Once we have seen the decomposition process, we address the process of obtaining features for further discriminant analysis stages. The first step corresponds to a normalization process of the data by applying \(\frac{(x-\bar{X})}{\sigma _x}\) to each data time series separately. Once the data are normalized, we proceed to discompose each time series as previously explained, obtaining all the decomposed signals. The total number of this signals per sample is \(NDesc=NSeries * NLevs\) (in our case \(NDesc=63 * 12\)). From these discomposed signals, we obtain the variances of each one and the pairwise correlation of all of them, therefore: \(NVar = NDesc\) and \(NCors={N\atopwithdelims ()2}\). This process can be seen in Fig. 9, note that the “set of all features” contain all the variances and correlations extracted.

Fig. 8
figure 8

Example of different wavelets filters applied to a random wave

Fig. 9
figure 9

Diagram of the algorithm used to extract all the variables from the input signal

Feature selection: stepwise discriminant

As can be seen, the total number of features tends to be much larger than the number of total observations, which poses a problem for the subsequent discriminant analysis. To overcome this problem, we apply an iterative algorithm to create a subset by selecting those variables (which are obtained in the previous step, so the output of the previous step is the input of this one, for more information see the Additional file 2) with the highest discriminant power. To do this, the algorithm tries the introduction of each variable in the set one by one, calculating how its addition affects the discriminant power of the set, and finally adding to the set the variable that maximizes the discriminant power (see Fig. 10). This process is repeated until the desired number of variables is reached as referred in [46]. In order to obtain the discriminant power of the set of variables, we use the Lawlley-Hotteling trace according to the equation:

$$\begin{aligned} V=(n-g) \sum _{i=1}^{p'} \sum _{j=1}^{p'}{a_{ij}} \sum _{k=1}^{g}{n_k (\bar{X_{ik}} - \bar{X_i}) (\bar{X_{jk}} - \bar{X_j})} \end{aligned}$$

where n = number of observations; g = numbers of groups (in our case 2); \(p'\) = number of discriminating variables; \(n_k\) = number of cases of group k; \(\bar{X_{ik}}\) = mean of variable i in group k; \(\bar{X_i}\) = mean of variable i in all groups; \(a_{ij}\) = is an element from the inverse of the within-groups sum of crossproducts matrix (also called W [74]):

$$\begin{aligned} W_{ij}=\sum _{k=1}^{g}\sum _{m=1}^{n_k}(X_{ikm}-\bar{X_ik})(X_{jkm}-\bar{X_{jk}}), \end{aligned}$$

where \(X_{ikm}\) is the value of variable i for case m in group k

This equation measures the distance between the centroids of the discriminated groups (i.e. the distance between the group means), but does not take into account the cohesion within the groups [74].

Fig. 10
figure 10

Diagram of the algorithm used to select the variables with the highest discriminant power

Based on the set of variables previously obtained, we perform a discriminant analysis using linear and quadratic discriminants. For validation purposes, we use a Leave One Out Cross-Validation (LOOCV) method [75]. This technique consists of using all the observations but one to train the classifier, using the one that was left out for testing it. This process is repeated in turn for each observation to mitigate the effect of possible anomalous observations.

Availability of data and materials

The data that support the findings of this study are available from Juan-Pablo Ortega but restrictions apply to the availability of these data, which were used under license for the current study, and so are not publicly available. Data are however available from the authors upon reasonable request and with permission of Juan-Pablo Ortega.







Brain–Computer Interface


Disorder of consciousness


Function magnetic resonance imaging


Multivariate Time Series Classification


Multi Resolution Analysis


Discrete wavelet transform


Maximal overlap Discrete wavelet transform


Wavelet packet decomposition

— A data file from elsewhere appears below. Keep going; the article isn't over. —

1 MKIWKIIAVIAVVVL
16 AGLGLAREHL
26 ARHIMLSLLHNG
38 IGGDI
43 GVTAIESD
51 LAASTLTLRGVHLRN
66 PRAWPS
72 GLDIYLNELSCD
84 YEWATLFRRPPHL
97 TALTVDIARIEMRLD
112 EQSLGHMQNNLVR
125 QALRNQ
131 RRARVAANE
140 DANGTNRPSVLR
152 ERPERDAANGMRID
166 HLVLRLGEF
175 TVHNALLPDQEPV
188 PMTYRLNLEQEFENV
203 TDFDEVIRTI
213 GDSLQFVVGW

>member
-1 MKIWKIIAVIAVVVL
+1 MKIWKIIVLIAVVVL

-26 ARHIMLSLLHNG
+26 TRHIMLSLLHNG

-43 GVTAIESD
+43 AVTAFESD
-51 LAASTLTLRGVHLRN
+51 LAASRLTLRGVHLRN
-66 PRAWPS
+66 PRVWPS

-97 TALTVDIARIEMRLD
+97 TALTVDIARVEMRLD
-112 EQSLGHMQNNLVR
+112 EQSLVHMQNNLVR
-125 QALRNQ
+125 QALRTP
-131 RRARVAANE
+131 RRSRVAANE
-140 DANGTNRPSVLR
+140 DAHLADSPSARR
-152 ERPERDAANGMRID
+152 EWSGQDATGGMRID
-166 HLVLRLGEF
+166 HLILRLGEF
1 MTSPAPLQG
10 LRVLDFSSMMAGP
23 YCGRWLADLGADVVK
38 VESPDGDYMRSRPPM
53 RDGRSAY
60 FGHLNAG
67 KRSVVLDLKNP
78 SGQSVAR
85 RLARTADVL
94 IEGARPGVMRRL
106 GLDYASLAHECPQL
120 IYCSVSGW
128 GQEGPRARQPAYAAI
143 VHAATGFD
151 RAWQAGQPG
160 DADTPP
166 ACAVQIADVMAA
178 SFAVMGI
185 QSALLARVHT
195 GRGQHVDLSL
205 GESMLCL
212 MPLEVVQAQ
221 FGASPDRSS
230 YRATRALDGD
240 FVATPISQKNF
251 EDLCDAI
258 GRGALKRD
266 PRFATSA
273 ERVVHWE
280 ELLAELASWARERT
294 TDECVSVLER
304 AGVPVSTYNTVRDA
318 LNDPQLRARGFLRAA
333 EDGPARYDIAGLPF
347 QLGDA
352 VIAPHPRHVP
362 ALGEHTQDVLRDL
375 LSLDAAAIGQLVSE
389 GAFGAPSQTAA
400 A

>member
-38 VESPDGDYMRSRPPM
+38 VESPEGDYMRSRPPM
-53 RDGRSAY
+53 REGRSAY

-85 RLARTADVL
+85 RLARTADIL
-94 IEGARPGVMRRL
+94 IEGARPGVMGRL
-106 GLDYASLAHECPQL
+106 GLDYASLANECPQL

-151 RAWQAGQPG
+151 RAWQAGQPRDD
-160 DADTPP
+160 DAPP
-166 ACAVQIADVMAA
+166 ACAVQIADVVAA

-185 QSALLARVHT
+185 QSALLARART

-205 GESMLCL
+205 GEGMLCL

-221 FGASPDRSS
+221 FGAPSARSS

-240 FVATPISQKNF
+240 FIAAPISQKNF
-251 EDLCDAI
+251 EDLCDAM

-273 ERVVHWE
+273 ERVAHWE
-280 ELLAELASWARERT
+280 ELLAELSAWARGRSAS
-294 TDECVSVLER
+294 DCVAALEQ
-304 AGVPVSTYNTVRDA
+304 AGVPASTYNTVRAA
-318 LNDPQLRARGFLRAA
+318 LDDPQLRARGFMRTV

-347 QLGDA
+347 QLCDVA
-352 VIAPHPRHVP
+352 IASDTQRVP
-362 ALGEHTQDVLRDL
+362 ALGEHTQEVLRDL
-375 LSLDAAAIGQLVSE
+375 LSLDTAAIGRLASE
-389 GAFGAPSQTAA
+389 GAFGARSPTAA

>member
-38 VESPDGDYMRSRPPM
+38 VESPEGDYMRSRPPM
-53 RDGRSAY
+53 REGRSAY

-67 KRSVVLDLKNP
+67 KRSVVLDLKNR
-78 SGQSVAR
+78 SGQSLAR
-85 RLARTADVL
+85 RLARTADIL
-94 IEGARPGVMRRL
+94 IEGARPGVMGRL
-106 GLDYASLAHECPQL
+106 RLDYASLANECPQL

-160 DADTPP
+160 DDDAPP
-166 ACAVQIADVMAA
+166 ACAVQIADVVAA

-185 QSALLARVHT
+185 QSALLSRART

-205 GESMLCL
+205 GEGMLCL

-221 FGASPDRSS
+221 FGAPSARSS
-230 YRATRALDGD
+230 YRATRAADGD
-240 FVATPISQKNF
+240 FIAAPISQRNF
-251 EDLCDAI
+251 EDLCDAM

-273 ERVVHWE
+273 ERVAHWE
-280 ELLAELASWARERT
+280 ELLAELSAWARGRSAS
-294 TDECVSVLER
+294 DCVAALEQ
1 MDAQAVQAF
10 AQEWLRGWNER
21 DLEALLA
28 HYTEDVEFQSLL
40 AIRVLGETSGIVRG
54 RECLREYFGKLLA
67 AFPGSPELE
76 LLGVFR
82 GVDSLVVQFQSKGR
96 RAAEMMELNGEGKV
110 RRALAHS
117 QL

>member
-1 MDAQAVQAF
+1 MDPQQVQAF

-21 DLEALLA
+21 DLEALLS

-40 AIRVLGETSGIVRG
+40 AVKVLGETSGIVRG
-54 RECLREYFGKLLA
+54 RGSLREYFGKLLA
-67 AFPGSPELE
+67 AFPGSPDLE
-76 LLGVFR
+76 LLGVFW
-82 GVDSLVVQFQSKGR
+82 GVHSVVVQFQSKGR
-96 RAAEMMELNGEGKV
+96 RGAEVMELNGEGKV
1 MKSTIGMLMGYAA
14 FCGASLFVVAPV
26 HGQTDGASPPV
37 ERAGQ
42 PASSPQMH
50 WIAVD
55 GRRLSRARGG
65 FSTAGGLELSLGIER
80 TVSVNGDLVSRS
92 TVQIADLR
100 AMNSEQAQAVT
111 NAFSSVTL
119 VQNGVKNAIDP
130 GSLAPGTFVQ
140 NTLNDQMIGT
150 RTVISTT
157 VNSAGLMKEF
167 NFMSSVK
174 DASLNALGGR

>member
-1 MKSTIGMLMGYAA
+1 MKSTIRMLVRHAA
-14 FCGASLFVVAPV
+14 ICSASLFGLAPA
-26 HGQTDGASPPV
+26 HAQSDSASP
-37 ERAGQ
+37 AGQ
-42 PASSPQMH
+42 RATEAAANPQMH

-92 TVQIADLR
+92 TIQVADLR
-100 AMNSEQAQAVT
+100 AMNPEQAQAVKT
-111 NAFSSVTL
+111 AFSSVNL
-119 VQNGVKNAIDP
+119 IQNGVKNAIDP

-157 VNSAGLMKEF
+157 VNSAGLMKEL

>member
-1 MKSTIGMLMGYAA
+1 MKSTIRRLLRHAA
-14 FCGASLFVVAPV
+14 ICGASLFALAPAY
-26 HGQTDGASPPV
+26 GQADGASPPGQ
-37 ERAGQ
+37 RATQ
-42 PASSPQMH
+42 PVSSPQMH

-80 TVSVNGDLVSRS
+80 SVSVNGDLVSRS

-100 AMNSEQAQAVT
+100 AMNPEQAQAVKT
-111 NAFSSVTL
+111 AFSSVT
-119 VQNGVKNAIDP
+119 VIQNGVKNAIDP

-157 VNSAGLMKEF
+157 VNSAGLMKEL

Common Spatial Patterns


Support Vector Machine


Empirical Mode Decomposition


Intrinsic Mode Functions


Random Forest


Machine Learning


Fully Convulutional Neural Network


Convolutional Neural Network


Long Short-Term Memory


Convolutional Neural Network with Long Short-Term Memory


Steady State Motion Visual Evoked Potential


Long Short Term Fully Convolutional Neural Network


Attention LSTM-FNC


Multivariate LSTM-FCN


Multivariate ALSTM-FNC


Complexity Measures and Features for Multivariate Time Series


AutoRegressive Moving Average


Generalized AutoRegressive Conditional Heteroscedasticity


Leave One Out Cross-Validation


True positive


True Negative


False negative


False Positive






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The authors thank would like to thank Julie Henriques from Laboratoire de Mathméatiques de Besançon (France); Juan-Pablo Ortega from the School of Physical and Mathematical Sciences from Nanyang Technological University (Singapore) for the EEG database.


The research leading to these results has received funding from the Spanish Ministry of Economy and Competitiveness under Grants C080020-09 (Cajal Blue Brain Project, Spanish partner of the Blue Brain Project initiative from EPFL), TIN2017-83132 and a FPU Grant (FPU19/04516) to Ivan Velasco, as well as from the European Union’s Horizon 2020 Framework Programme for Research and Innovation under the Specific Grant Agreements No. 785907 (Human Brain Project SGA2) and 945539 (Human Brain Project SGA3), the Agencia Estatal de Investigación (PID2019-108311GB-I00/AEI/10.13039/501100011033 and PID2019-106254RB-I00) and the Spanish Ministry of Science and Innovation under Grant PID2020-113013RB-C21.

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IV Conceptualization, design and implementation of the method in MatLab, methodology, data curation, formal analysis, writing—original draft preparation, illustrations. AS Conceptualization, methodology, formal analysis, writing—original draft preparation. CS Conceptualization, methodology, formal analysis, writing—original draft preparation, illustrations. LP Conceptualization, methodology, funding acquisition, supervision, writing—original draft preparation. SB Conceptualization, methodology, formal analysis, supervision, writing—original draft preparation. All authors read and approved the final manuscript.

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Correspondence to I. Velasco.

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Supplementary Information

Additional file 1.

Results supporting the box-plots of precision, sensitivity and specificity along with additional metrics and graphs are available.

Additional file 2.

Diagram of complete algorithm.

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Velasco, I., Sipols, A., De Blas, C.S. et al. Motor imagery EEG signal classification with a multivariate time series approach. BioMed Eng OnLine 22, 29 (2023).